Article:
Atari Corporate Research

        Alan Kay, a scientist from Xerox PARC (Palo Alto Research Center) where the first Personal Computer was invented and the first graphics operating system was designed (The Xerox STAR 8010 was where Steve Jobs got the idea for the Macintosh and the Macintosh is where Bill Gates got the idea for Windows) came to Atari as Atari's chief scientist to explore the idea's of what people would be doing with video games and computers in not 2 or 3 years but in 7 to 10 years.    Many projects were started and many products were created, none were used for actually consumer products but more for research.   A high end chipset called "Silver & Gold" was created, one chip in particular was called AMY, when Atari, Inc. was sold to the Tramiels, they attempted to get the AMY music chip to work in an Atari 65XE.   The chip was said to have unbelievable sound, octaves, and voices.   One demo has it playing an opera singer.   Without Atari's R&D personnel to decipher its true workings the Tramiels were never able to get AMY working and the 65XE-M was never brought to market.     We hope as time goes by to show other items from the LA Lab.

(Atari LAN Model-K)

        Atari users have always wished for and wanted to join the ranks of other computers like the Apple and IBM in the networking arena.    Apple with its Appletalk network and IBM's with a plethora of networks from Arcnet to Token Ring to Ethernet and so forth.    Atari's while powerful, versatile and flexible, never seemed to jump into the networking bandwagon with the exception of the use of ribbon cable interface boxes connected to MUX's into Corvus Hard Drives to share data.   Corvus would later introduce its Omni-net network, alas the Atari computers were not to join in on its innovation.     CSS (Computer Software Services) around 89-90 introduced its MUX network, a group of cartridges that with ribbon cables would allow one Atari 8bit computer to be a master and the others to be slaves that could access its disk drives and printer, while not as fancy as other networks, it did the job.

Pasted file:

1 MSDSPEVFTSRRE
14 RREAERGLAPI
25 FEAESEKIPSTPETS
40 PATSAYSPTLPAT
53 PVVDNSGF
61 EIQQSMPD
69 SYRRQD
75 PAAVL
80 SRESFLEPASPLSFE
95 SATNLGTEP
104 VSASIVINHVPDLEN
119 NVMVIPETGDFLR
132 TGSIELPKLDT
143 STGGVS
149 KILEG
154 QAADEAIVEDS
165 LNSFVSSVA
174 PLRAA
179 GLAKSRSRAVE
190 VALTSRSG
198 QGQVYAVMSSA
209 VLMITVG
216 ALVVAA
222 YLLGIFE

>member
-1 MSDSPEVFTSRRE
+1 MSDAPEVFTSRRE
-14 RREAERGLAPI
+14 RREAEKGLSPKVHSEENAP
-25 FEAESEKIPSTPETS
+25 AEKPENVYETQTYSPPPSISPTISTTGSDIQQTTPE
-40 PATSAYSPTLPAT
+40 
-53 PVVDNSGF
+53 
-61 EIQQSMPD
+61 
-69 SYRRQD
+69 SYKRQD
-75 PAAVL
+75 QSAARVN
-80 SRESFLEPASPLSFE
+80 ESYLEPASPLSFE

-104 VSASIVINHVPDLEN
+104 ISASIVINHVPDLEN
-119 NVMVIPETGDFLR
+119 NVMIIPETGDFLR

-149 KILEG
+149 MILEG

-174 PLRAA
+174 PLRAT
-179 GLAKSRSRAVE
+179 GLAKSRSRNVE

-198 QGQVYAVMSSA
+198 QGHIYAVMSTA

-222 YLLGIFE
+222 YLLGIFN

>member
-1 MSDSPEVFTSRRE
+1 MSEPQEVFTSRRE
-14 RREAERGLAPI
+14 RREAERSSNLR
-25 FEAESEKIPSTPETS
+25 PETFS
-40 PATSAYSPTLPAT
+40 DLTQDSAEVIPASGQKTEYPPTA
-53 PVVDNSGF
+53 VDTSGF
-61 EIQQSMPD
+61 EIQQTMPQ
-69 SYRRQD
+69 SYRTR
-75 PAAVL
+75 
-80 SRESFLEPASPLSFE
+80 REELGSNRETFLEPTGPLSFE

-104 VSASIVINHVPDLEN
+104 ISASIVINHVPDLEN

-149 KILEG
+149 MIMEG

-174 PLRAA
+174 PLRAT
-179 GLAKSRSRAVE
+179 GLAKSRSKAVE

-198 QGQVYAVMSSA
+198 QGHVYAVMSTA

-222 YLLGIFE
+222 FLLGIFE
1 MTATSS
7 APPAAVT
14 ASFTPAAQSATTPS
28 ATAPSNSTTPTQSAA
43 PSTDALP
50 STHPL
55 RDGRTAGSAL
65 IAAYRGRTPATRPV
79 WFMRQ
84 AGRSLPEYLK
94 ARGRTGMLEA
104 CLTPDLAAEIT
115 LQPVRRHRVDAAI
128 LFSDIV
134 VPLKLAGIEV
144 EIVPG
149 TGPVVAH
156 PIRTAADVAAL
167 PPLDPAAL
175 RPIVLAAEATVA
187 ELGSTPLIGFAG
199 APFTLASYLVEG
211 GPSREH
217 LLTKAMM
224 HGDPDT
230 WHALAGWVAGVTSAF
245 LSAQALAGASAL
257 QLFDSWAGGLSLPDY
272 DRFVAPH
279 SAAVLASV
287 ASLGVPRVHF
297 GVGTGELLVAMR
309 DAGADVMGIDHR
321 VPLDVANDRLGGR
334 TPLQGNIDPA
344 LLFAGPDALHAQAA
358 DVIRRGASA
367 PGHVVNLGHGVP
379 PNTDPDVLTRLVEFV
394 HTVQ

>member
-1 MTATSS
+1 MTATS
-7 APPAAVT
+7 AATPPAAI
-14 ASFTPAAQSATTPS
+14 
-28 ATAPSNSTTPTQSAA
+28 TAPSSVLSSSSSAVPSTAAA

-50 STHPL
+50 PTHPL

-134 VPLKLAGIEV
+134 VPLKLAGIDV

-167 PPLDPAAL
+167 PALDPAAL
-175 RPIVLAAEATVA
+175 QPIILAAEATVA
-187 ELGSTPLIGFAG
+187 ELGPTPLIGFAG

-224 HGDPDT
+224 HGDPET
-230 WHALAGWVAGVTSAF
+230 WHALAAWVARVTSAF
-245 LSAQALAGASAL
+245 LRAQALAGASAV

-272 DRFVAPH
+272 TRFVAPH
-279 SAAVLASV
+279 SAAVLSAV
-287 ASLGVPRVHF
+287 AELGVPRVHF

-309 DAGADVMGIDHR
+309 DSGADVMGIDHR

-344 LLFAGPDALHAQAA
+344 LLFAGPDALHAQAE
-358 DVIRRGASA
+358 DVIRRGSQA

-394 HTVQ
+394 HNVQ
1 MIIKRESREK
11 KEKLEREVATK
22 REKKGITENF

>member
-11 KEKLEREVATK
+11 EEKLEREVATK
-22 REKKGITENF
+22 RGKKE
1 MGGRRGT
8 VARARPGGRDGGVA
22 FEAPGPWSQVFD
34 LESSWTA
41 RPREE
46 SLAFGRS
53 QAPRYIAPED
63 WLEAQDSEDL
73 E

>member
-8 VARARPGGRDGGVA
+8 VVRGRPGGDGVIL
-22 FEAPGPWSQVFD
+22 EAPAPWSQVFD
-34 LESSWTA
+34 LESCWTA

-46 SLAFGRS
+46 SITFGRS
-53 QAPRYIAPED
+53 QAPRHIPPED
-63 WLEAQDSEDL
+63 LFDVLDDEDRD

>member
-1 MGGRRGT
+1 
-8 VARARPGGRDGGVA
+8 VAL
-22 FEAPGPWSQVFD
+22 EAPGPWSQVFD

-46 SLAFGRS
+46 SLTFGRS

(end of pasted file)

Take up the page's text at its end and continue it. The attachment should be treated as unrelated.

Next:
It turns out, that during the years of Atari's Corporate Research, around 1983 networking did come to Atari's in the form of "ALAN-K".   Playing on the name of Alan Kay,  Atari's Chief Scientist and head of Atari's Advanced Research Labs.    These labs were spread all over the country:  Sunnyvale, Ca.   Los Angeles, Ca.  New York City, Cambridge, Ma.  ALAN-K was born....

        ALAN-K stood for Atari Local Area Network, Model-K.      It was made up of modules inside of standard Atari 850 plastic cases and equipped with 2 SIO connectors and on the back 2 - 9 pin female connectors.    According to Rob Newman, former Corporate Researcher "The network was setup in a circle, similar to Token Ring".    Each module had a 8 switch setting to set the address of the module.

        The modules have an onboard Eprom with code on it, however unlike the 850 interfaces, these modules do not appear to autoload, so examining the functionality of them is not possible at this time until a boot disk with the needed software to boot the ALAN's is located.     The Atari History Museum has 2 of these interfaces in its archives and it is hoped to one day have them working again to show at one of the public Classic Computing Shows.    Dumps of the ROM's have been made available below, they appear to be slightly different from one another, CRC's are included.

 ALAN 6-19 Eprom
CRC $E248
ALAN B-09 Eprom
CRC $0C85

        The ALAN-K network was fully deployed at one site, at the Club Med resort in Mexico where kiosks were setup around the resort for people to communicate with one another, look up events and other information.    Atari's Corporate Research team was dispatched down to the resort to install the network, below is an actual recount of the event that took place and the trials and tribulations that followed.     Corporate Research did approach Atari's Marketing Department with the idea of commercially selling the Network Modules, however the idea was turned down as too much time and effort would have had to be put into selling the product and Marketing wanting products that could instantly generate revenue.   So unfortunately another product designed within Atari, well ahead of its time that would've once again shown the world how powerful and versatile Atari computers were was quietly kept in-house and out of the public's reach.

ClubMed Project Report
(Adobe PDF File)